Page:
He took off his damp suit, put on a dressing gown, and sat down barefoot before the gas fire. He looked about the big, high-ceilinged room and grinned joylessly: his books, his prints, his Turkey carpet—his life. In the foothills of his forties, he was a decade younger than the century. The 1950s had promised a new age of prosperity and happiness for all; they were not living up to their promise. His eye settled on an artist's articulated wooden model, a foot high, standing on the low telephone table beside the window, its jointed limbs arranged in a prancing pose. He looked away, frowning, but then with a sigh of annoyance rose and went and twisted the figure into a stance of desolate abasement that would better suit his morning gloom and burgeoning hangover. He returned to the chair and sat down again. The rain ceased and there was silence but for the sibilant hiss of the gas flame. His eyes scalded, they felt as if they had been boiled; he closed them, and shivered as the lids touched, imparting to each other along their inflamed edges a tiny, horrible kiss. Clearly in his mind he saw again that moment in the photograph: the grass, the sunlight, the great hot trees, and the four of them striding forward, young and svelte and smiling. Where was it? Where? And who had been behind the camera?

Copyright © 2006 by Benjamin Black. All rights reserved.

Reading Group Guide

About this Guide

The following author biography and list of questions about Christine Falls are intended as resources to aid individual readers and book groups who would like to learn more about the author and this book. We hope that this guide will provide you a starting place for discussion, and suggest a variety of perspectives from which you might approach Christine Falls.


Benjamin Black and the 1950s

When I decided to try my hand at noir fiction, I realized at once that Dublin in the 1950s would be the ideal setting. All that dinginess, that fog and coal-smoke, those misty mornings and rain-washed twilights, those heartbreakingly lovely silver-grey evenings along the canal bank between the humped, granite bridges; all that furtiveness, that covert sinning; all that despair, all that guilt -- what more could a crime writer ask for?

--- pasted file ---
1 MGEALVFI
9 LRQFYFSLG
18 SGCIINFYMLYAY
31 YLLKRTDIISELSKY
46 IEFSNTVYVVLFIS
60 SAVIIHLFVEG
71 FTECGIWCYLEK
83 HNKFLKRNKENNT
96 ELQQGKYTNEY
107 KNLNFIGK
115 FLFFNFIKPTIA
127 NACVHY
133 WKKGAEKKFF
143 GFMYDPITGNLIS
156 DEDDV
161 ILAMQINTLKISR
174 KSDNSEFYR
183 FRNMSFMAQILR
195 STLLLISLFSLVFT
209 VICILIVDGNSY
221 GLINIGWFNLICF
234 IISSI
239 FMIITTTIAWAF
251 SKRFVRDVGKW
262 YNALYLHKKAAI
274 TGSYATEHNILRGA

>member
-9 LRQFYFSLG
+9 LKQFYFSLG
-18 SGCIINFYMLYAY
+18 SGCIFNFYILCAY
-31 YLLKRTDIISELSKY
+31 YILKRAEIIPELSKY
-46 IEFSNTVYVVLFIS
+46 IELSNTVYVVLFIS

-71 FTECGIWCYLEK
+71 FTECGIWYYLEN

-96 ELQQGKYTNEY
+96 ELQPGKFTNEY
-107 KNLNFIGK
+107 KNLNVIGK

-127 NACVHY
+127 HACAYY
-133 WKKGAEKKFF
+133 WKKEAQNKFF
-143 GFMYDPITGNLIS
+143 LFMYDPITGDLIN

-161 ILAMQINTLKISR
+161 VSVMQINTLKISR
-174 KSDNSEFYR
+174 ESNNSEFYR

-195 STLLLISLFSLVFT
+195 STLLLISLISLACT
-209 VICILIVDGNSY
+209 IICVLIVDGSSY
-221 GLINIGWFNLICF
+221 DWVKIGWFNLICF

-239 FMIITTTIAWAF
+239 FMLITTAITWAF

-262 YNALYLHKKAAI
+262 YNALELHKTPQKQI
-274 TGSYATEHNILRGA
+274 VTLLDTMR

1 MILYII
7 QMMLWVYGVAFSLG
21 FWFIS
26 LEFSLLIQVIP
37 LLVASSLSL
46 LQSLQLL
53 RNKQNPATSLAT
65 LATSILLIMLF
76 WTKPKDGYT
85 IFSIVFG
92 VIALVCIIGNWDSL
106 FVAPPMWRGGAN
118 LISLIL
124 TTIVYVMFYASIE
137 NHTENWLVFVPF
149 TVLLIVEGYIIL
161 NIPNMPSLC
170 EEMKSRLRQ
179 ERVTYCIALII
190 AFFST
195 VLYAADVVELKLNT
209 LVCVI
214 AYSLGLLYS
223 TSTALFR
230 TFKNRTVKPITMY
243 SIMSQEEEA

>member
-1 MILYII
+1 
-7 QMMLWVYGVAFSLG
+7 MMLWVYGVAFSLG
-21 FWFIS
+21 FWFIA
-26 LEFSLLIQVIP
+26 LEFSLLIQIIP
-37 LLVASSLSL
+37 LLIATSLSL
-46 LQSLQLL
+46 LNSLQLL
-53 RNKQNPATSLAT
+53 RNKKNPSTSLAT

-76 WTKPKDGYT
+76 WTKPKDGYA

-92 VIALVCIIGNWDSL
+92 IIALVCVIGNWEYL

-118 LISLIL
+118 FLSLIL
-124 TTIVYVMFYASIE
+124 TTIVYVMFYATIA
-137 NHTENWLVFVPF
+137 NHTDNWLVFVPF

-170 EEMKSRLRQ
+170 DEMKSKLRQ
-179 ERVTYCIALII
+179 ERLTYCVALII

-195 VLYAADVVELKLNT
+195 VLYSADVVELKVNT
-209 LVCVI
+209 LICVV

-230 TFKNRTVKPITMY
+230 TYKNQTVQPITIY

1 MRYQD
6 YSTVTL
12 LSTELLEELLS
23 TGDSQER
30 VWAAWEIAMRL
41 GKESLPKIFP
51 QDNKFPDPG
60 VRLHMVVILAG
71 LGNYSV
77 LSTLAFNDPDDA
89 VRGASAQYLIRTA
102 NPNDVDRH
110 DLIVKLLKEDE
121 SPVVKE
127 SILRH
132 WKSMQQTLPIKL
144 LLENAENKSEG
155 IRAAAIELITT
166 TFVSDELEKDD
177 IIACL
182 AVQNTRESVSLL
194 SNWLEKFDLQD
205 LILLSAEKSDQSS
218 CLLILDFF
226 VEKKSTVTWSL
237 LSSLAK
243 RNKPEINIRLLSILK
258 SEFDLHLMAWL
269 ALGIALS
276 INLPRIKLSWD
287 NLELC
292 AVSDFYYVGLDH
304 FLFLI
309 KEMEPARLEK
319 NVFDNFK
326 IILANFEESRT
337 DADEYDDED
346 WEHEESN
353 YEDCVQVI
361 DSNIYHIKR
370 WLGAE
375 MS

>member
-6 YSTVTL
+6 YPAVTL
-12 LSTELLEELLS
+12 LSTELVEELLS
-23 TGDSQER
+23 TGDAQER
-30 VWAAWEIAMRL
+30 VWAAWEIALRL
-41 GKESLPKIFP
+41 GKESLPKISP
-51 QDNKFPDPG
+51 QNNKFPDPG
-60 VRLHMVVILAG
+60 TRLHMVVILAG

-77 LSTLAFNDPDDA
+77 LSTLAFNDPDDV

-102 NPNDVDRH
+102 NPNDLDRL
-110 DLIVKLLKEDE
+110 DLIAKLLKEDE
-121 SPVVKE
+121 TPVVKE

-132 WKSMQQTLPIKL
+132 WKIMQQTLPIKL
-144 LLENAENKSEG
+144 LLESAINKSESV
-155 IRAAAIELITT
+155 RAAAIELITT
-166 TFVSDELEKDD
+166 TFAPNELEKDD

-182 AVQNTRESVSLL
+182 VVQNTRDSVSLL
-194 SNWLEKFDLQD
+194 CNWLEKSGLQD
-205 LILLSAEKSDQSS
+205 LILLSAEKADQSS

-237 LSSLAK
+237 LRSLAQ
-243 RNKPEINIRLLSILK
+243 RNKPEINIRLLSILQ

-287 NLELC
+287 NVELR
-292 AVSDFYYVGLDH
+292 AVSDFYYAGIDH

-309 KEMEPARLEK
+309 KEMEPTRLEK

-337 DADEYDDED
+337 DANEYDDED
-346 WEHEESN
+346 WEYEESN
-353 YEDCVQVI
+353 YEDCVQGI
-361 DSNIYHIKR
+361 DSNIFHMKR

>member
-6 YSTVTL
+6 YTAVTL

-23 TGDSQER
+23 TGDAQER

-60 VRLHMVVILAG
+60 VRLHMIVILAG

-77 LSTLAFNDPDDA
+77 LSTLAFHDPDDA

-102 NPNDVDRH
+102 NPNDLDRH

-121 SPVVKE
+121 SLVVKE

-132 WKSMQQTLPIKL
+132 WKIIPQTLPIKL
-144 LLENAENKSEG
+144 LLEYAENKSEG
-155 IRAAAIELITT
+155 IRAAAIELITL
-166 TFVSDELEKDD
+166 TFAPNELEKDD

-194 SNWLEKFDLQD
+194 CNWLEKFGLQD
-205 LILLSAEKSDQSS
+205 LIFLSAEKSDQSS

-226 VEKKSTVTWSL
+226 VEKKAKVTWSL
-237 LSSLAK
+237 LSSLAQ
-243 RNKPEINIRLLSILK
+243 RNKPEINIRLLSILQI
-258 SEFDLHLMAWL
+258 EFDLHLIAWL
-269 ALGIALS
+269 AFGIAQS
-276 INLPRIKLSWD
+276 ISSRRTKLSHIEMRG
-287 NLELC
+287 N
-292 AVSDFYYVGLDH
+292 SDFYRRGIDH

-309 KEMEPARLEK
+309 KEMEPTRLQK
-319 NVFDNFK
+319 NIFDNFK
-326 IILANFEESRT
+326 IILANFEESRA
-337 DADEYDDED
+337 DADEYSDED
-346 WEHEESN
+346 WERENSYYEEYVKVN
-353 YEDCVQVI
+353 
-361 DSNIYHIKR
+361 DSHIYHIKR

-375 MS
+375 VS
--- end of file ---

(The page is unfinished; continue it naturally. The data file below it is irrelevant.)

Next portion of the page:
In those days, Dublin for me was a distant bright glow in a generally overcast sky. I was born, in 1945, in Wexford, a little Irish seaport town situated in what is known as the Sunny South-East, a description that used to provoke mirth among locals, and probably still does. I grew up in a temperate climate, in tranquil times, or at least so it seemed. Life in Ireland was slow, unsusceptible to change, pleasant sometimes, boring always. When I look back now to what was then I might be seeing scenes from Breughel, or Jack B. Yeats at his most primitive. The wars of the Counter-Reformation had long ago ended in Europe, but in Ireland the last one of them had not even begun yet.

Ireland in the 1950s was still held fast in the grip of tradition. Although we did not know it, and would have been shocked to think it, our conditions were very like those in the Eastern Bloc countries. The State, backed by an iron ideology -- Irish Catholicism is a special case of the Roman faith -- ruled over us absolutely; all protest was futile, all dissension was punished. Sinners and misfits alike were sent into exile. Inconveniently free-thinking writers were forced to go abroad or be silent; recalcitrant boys were locked away in Industrial Schools; girls who got pregnant "out of wedlock," as it was quaintly put, were sent to work -- to slave, really -- in laundries run by nuns, and when their babies were born they were taken away from them and put in orphanages, here and abroad. These were the realities of life on this right little, tight little island.

Of course, some had it good -- there is always a nomenklatura. Men of the middle-class establishment, politicians, doctors, lawyers, captains of industry, were free to conduct their lives as such people do everywhere, so long as they were discreet and observed the public pieties. For the rest of us, the stuff of life was a thin gruel indeed. In the 1970s a right-wing politician famously complained that "there was no sex in Ireland before we had television" -- our first TV station started up in the early 1960s -- and while everyone scoffed, in our hearts we knew exactly what he meant.

When I was growing up, Sunday newspapers from England would have blank squares where the Fleet Street printers had removed advertisements for contraceptives, for if the ads had been left in, the papers would have been impounded by Irish Customs. A few years ago I was walking down O'Connell Street in Dublin and saw before me a double-decker bus entirely painted over with an advertisement for Durex condoms. Times do change -- not always entirely for the better, and often at the expense of good taste.

Murder was a rare occurrence here in the 1950s. The country was held enthralled for months by the case of an Indian medical student in Dublin who got an Irish girl pregnant, strangled her, and cut up her corpse and fed it into the furnace in the basement of a restaurant where he had a part-time job. Even Wexford was not without its grisly glories: we were horribly thrilled when the owner of a sweet-shop in Cinema Lane was bludgeoned to death one black winter night by an intruder who was never brought to justice, though everyone knew his identity. The thought of all that blood spilled among the toffee bars and the bottles of bull's-eyes was deliciously shiver-inducing. Oh, we were shocked by such excesses, of course, but as George Orwell pointed out in his essay "The Decline of the English Murder," we all like nothing better than a good, juicy homicide.